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BIPolar Standards – BIPS

Submission summary

Since the middle of the 1970s, the harsh effect of the natural radiation environment on the on-board electronic components in satellite is known. Two main failure effects have been observed. The first one is related to the dose effects, corresponding to a slow degradation of the devices electrical parameters. There are due to charges trapping in the oxides. The second one is related to the single events, due to a single energetic particle, which is able to induce a parasitic current in a device. In this proposal, we will focus on the dose effects. This kind of degradation was considered during a long time only for MOS technologies. Since the degradation mechanism is due to the oxide charges trapping, it was generally accepted that such an effect can not be at play in bipolar technologies. The dose effect for bipolar devices is a recent challenge and it is particularly due to dose rate effect corresponding to the speed at which the dose is accumulated in a material. It is only in 1991, that the first low dose rate experiments have shown that the bipolar devices degradation can be larger than the one observed at high dose rates. It is crucial to note that, dose rates in a space environment are very low, around 10-6 Gy/s whereas testing at ground level is realized with dose rate higher than 10-2 Gy/s in order to save time. This result has a direct impact on the evaluation of devices intended to space applications since ground testing underestimate on-board degradation. In order to propose suitable testing methodologies, one must understand the physical phenomenon at play during low dose rate irradiation. In 2006, we have proposed a physical model which is the only one able to explain all the experimental data published in the literature. This model is based on charges trapping and recombination in the oxide. It has emphasized the important part of both the internal electric field and oxide quality. In order to observe the dose rate effect, the internal electric field must be low enough and the quality of the oxide must be poor. For bipolar technologies, these two criterions are often encountered, particularly in passivation oxides. Moreover, many others electronic and optoelectronic devices have the same characteristics. The proposed model allows then to tackle the dose rate effect problematic on all oxide-based components. Therefore, the aim of our work is to define testing methods in order to predict the degradation of electronic and optoelectronic devices intended to a low dose rate environment. The problematic is to succeed in predicting the degradation of a fifteen-years on-board device from a one-month ground test. We propose then a plan structured around four points: • The experimental validation of the physical model. • A modelling of the physical mechanisms at play from the irradiation to the characteristic parameters of the device degradation. • The proposal of testing methods for bipolar devices intended to space applications. • The evaluation of dose rate effect on other devices with oxide subjected to low electric fields, particularly BiCMOS devices and optical fibers, which will be on-board very soon. In long term, the aim of our team is to give to space manufacturers an expertise in hardness assurance method to devices intended to harsh radiative environment thanks to our competence in both electronic and optoelectronic devices in order to define new European standards.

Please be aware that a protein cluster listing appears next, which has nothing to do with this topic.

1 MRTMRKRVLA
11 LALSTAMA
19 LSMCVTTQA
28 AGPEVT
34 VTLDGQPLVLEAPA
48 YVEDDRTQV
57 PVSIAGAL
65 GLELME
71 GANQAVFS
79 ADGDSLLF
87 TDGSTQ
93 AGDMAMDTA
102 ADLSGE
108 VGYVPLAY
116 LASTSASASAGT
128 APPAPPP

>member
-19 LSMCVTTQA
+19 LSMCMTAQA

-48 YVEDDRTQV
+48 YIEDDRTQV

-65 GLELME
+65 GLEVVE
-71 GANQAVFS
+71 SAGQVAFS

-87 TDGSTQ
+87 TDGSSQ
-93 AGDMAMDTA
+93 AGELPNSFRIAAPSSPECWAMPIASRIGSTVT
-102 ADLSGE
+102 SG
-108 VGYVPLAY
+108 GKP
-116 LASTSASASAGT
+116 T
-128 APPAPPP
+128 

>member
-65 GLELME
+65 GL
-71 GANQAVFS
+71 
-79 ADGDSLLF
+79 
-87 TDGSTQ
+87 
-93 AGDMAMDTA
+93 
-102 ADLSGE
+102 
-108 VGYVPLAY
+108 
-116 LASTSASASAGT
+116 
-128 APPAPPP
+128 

Project coordination

Jérôme BOCH (Université)

The author of this summary is the project coordinator, who is responsible for the content of this summary. The ANR declines any responsibility as for its contents.



Help of the ANR 188,860 euros
Beginning and duration of the scientific project: - 48 Months

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